Forbes-Albright syndrome: A rare condition where a hormone secreting pituitary or hypothalamic tumor causes galactorrhea and amenorrhea.
Increased prolactin secretion Enlarged pituitary gland Galactorrhea Absence of menstruation Lack of ovulation
Galactorrhea usually develops in a person with increased prolactin secretion from the anterior pituitary gland, with possible abnormal patterns of secretion of growth, thyroid, and adrenocorticotropic hormones. However, increased prolactin serum concentration doesn’t always cause galactorrhea. Additional factors that may precipitate this disorder include the following: ❑ endogenous: pituitary (high incidence with chromophobe adenoma), ovarian, or adrenal tumors and hypothyroidism; in males, pituitary, testicular, or pineal gland tumors ❑ idiopathic: possibly from stress or anxiety, which causes neurogenic depression of the prolactin-inhibiting factor ❑ exogenous: breast stimulation, genital stimulation, or drugs (such as hormonal contraceptives, meprobamate, and phenothiazines).
A doctor will test for prolactin blood levels in women with unexplained milk secretion (galactorrhea) or irregular menses or infertility, and in men with impaired sexual function and, in rare cases, milk secretion. If prolactin is high, a doctor will test thyroid function and ask first about other conditions and medications known to raise prolactin secretion. While a plain X-ray of the bones surrounding the pituitary may reveal the presence of a large macro-adenoma, the small micro-adenoma will not be apparent. Magnetic resonance imaging (MRI) is the most sensitive test for detecting pituitary tumors and determining their size. MRI scans may be repeated periodically to assess tumor progression and the effects of therapy. Computed Tomography (CT scan) also gives an image of the pituitary, but it is less sensitive than the MRI. In addition to assessing the size of the pituitary tumor, doctors also look for damage to surrounding tissues, and perform tests to assess whether production of other pituitary hormones is normal. Depending on the size of the tumor, the doctor may request an eye exam with measurement of visual fields. The hormone prolactin is downregulated by dopamine and is upregulated by estrogen. A falsely-high measurement may occur due to the presence of the biologically-inactive macroprolactin in the serum. This can show up as high prolactin in some types of tests, but is asymptomatic.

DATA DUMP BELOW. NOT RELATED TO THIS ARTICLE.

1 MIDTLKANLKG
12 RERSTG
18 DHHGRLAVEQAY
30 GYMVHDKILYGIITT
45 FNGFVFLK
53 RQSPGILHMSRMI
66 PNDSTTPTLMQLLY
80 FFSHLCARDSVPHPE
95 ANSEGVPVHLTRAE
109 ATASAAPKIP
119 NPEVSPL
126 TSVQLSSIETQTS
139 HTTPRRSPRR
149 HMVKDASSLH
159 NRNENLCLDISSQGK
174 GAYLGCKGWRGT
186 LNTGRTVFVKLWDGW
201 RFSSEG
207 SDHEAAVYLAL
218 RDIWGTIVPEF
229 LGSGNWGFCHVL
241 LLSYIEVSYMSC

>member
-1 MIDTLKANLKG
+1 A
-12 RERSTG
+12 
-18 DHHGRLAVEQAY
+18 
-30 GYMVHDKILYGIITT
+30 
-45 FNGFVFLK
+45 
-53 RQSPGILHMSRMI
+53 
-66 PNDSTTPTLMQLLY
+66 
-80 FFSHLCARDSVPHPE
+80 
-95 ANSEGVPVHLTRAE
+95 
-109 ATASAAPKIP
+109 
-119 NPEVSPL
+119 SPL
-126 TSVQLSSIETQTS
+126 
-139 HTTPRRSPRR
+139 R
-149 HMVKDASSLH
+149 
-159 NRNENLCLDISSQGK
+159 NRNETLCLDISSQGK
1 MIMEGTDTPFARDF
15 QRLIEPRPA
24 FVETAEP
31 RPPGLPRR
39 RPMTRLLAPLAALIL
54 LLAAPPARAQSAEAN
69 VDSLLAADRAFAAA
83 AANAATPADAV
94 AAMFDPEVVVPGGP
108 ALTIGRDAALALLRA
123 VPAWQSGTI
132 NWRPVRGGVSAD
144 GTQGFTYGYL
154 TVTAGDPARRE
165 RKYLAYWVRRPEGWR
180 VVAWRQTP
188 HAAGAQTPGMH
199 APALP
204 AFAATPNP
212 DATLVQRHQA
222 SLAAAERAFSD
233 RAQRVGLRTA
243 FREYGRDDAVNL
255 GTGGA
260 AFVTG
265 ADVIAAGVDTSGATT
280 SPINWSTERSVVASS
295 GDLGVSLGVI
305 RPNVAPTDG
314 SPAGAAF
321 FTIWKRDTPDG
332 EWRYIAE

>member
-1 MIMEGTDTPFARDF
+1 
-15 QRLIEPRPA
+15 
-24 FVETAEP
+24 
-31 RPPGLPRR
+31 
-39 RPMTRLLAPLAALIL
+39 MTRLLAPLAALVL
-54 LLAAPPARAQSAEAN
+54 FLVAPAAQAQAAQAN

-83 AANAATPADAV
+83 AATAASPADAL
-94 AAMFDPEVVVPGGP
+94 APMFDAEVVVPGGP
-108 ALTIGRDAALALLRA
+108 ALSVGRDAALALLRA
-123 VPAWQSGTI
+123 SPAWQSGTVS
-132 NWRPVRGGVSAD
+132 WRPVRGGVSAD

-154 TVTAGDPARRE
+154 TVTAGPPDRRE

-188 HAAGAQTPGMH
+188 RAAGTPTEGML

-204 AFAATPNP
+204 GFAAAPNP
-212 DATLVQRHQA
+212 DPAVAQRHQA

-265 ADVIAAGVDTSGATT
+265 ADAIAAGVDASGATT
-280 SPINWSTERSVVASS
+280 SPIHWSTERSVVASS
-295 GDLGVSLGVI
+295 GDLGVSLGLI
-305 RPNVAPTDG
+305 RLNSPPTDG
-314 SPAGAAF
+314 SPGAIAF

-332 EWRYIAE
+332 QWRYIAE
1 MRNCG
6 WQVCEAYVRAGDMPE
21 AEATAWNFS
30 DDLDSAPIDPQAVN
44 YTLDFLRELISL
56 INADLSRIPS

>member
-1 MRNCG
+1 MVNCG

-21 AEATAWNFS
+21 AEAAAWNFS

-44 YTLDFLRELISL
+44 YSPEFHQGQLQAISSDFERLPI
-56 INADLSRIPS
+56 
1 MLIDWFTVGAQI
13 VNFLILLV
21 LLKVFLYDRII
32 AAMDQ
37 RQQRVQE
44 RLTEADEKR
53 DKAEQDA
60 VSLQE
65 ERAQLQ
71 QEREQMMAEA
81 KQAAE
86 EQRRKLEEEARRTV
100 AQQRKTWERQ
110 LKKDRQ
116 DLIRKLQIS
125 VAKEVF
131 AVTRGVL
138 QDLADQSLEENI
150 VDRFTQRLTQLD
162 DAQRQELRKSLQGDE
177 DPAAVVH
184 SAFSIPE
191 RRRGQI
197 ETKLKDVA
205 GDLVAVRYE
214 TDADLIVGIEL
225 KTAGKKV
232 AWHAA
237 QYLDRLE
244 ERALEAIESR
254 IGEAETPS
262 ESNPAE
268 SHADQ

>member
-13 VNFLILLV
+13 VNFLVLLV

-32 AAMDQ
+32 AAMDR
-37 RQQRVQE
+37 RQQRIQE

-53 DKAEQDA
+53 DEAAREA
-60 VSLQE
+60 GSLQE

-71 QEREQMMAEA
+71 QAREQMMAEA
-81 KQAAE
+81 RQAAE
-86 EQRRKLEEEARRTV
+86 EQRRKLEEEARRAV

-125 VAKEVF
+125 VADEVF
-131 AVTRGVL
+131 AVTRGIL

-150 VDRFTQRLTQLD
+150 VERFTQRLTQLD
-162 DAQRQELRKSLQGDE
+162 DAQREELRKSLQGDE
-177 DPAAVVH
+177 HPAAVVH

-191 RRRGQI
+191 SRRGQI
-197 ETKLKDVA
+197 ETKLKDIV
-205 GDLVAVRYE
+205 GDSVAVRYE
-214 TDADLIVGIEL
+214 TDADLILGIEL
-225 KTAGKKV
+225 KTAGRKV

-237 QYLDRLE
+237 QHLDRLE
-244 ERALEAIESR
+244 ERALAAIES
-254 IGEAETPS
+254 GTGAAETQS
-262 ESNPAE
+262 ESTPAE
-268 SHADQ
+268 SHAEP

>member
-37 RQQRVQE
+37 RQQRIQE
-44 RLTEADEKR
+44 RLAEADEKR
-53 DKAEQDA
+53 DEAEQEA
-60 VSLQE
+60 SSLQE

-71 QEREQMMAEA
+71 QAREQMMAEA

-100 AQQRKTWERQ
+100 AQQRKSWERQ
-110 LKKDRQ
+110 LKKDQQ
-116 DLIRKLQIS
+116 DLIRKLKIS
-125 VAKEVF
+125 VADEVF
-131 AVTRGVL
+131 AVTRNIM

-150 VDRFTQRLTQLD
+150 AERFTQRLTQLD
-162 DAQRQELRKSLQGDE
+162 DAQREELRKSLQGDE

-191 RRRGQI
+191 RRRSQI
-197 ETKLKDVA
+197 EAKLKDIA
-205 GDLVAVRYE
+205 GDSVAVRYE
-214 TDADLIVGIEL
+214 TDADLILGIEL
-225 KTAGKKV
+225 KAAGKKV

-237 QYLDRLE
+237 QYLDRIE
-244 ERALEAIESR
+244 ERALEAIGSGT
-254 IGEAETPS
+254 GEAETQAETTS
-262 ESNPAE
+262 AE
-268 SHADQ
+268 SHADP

Two drugs that have been used are the dopamine agonists cabergoline and bromocriptine.